San Francisco Injury Lawyer Examines Hydroplaning Amid Wet Weather in the Bay Area

It has been an unusually rainy couple of weeks here in the Bay Area. According to SFGate.com, the rain is likely to continue this weekend and all next week with the forecast including a soggy Christmas Day.  While we all know that we need the rain, that doesn’t make it easy to get through a long stretch of wet weather.  The frequent rains also make for difficult driving and, because prevention is always the best option, our San Francisco car accident law firm wants people to stay alert for the possibility of hydroplaning and related accidents.

Parents Killed, Young Children Injured, Police Suspect Vehicle Hydroplaned

For at least one family, the threat of a wet weather accident became all too real recently. NBC Bay Area reports that an accident on eastbound Interstate 580 near West Grant Line Road claimed two lives on Sunday December 13.  Officials suspect that the single-car accident, which occurred in the vicinity of the Altamont Pass, began when the vehicle hydroplaned on a pool of water.  The vehicle then rolled repeatedly before coming to a stop down an embankment.  The two adults in the car were pronounced dead at the scene while their children, ages 5 and 6, were taken to an area hospital with one reportedly suffering traumatic injuries.

Hydroplaning Basics

Clearly, hydroplaning is a serious matter, but what exactly is it and how can you prevent it? SafeMotorist.com, a private organization dedicated to educating drivees, explains that hydroplaning refers to wetroada situation where a car’s tires skid or slide across a wet surface.  Tires have grooves (aka “treads”) that are supposed to channel water away from under the tire, ensuring contact with the road and the friction that provides control.  The problem arises when a tire encounters more water than it can effectively scatter.  Water pressure pushes water underneath the tire, causing the tire to lose contact with the road as a film of water separates the tire and the road surface.  As a result, the driver loses traction which in turn causes a loss of braking, steering, and control.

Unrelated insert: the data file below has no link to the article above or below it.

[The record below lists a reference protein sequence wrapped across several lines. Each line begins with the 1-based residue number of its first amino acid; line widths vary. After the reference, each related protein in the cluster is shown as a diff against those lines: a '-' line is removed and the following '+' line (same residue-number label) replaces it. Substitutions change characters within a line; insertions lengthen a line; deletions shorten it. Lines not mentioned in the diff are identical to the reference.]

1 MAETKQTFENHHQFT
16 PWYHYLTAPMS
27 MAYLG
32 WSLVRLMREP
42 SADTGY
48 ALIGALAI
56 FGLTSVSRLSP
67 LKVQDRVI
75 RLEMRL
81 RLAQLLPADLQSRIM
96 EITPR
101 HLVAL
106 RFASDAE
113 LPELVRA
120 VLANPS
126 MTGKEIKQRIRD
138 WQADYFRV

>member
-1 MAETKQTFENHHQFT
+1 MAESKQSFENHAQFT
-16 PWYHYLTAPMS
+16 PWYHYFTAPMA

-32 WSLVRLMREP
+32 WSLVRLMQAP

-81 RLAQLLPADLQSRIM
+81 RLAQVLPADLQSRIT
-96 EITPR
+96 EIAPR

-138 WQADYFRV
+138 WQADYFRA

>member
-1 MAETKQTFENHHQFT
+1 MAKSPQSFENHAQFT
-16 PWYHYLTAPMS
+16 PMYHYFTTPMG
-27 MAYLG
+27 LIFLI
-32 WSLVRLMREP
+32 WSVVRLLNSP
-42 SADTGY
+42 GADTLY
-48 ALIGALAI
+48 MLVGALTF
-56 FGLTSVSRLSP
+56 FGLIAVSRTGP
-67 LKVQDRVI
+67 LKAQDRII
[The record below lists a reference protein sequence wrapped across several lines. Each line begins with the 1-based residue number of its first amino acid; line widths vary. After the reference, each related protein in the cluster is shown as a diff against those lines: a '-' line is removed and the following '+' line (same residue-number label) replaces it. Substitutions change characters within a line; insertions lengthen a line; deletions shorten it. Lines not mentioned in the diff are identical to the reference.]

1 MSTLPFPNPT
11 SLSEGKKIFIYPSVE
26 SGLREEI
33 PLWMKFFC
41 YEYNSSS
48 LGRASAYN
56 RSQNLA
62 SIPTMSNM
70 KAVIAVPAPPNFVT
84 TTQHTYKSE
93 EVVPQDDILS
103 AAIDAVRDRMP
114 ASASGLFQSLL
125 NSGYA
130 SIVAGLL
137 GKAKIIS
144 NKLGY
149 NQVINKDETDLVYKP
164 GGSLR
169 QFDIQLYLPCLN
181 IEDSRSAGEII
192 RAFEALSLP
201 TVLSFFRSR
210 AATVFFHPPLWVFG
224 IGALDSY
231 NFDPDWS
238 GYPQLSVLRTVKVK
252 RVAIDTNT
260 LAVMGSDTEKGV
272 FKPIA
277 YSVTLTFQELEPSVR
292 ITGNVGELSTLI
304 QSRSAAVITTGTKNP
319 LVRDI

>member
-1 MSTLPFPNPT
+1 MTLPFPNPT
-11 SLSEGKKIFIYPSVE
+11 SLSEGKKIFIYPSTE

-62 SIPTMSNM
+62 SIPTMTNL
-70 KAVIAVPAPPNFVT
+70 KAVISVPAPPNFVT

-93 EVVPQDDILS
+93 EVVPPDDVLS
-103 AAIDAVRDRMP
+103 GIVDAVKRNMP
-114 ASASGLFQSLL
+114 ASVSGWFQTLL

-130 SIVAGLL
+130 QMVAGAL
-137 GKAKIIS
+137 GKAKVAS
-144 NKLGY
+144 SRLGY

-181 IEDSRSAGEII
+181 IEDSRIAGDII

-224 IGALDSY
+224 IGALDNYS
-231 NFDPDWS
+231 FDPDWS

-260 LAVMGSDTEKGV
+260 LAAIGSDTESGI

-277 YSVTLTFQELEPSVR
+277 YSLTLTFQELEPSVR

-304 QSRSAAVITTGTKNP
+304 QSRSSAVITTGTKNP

Any wet road can give rise to hydroplaning. It may, however, surprise some readers to learn the greatest risk is often during the first 10 minutes of a light rainfall.  Light rain and the oil residue found on the road’s surface mix, creating a higher risk of hydroplaning especially for vehicles travelling faster than 35mph.  It is the slick conditions that drivers may not expect that can really raise the risk of a car accident.

Avoiding Hydroplaning

Thankfully, SmartMotorist.com also provides several tips to help drivers avoid hydroplaning. These include:

  • Keeping tires properly inflated (consult your owner’s manual or, in many cars, the sticker on the driver’s door jamb for the proper pressure, the number on the tire itself is a maximum and may not be the ideal number for your vehicle)
  • Rotating tires regularly and replacing them when needed
  • Drive slower in wet weather (faster speeds make it harder for the treads to scatter water)
  • Avoid driving into puddles or other standing water
  • Avoid hard braking
  • Avoid the outer lanes of a road (water often accumulates there)
  • Follow the tire tracks of the cars in front of you
  • Do not use cruise control
  • Switch to a lower gear
  • When possible, avoid sharp and/or quick turns.

An Attorney for the Injured

It is important to remember that just because weather was a factor does not mean a driver was not negligent in contributing to a crash. Drivers are expected to know the law and to react appropriately to changes circumstances.  If another driver caused a wet weather crash that injured you or someone you love, call our injury law firm in Oakland, Santa Rosa, or San Francisco to learn about your rights.

See Related Blog Posts

Wet Weather and Driving Safety

When Winds and Negligence Combine to Cause Injury to Northern Californians

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